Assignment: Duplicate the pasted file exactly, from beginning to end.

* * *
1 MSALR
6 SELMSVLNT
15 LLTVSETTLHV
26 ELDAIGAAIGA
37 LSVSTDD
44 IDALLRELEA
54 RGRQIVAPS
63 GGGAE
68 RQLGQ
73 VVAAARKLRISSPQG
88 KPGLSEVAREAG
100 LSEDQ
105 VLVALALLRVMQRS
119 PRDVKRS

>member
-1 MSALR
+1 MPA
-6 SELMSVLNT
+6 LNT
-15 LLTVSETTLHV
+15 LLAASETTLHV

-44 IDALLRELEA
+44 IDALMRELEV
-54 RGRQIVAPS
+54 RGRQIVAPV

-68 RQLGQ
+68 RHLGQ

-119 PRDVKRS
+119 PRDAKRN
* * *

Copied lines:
1 MSALR
6 SELMSVLNT
15 LLTVSETTLHV
26 ELDAIGAAIGA
37 LSVSTDD
44 IDALLRELEA
54 RGRQIVAPS
63 GGGAE
68 RQLGQ
73 VVAAARKLRISSPQG
88 KPGLSEVAREAG
100 LSEDQ
105 VLVALALLRVMQRS
119 PRDVKRS

>member
-1 MSALR
+1 MPA
-6 SELMSVLNT
+6 LNT
-15 LLTVSETTLHV
+15 LLAASETTLHV

-44 IDALLRELEA
+44 IDALMRELEV
-54 RGRQIVAPS
+54 RGRQIVAPV

-68 RQLGQ
+68 RHLGQ

-119 PRDVKRS
+119 PRDAKRN